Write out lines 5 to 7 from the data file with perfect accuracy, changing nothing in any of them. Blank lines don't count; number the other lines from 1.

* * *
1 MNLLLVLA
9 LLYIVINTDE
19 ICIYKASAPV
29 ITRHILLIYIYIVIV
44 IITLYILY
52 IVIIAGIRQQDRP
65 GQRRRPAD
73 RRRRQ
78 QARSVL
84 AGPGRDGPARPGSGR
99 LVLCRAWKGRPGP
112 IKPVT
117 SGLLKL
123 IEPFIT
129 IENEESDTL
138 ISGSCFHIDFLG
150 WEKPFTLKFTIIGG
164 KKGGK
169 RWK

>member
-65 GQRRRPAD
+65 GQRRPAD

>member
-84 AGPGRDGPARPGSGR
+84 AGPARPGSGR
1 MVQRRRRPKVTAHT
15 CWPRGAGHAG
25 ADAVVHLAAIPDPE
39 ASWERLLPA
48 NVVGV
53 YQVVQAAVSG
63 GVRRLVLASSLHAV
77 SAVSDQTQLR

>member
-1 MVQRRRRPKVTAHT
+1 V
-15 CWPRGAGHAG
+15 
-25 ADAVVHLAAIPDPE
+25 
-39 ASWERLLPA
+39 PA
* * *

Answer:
44 IITLYILY
52 IVIIAGIRQQDRP
65 GQRRRPAD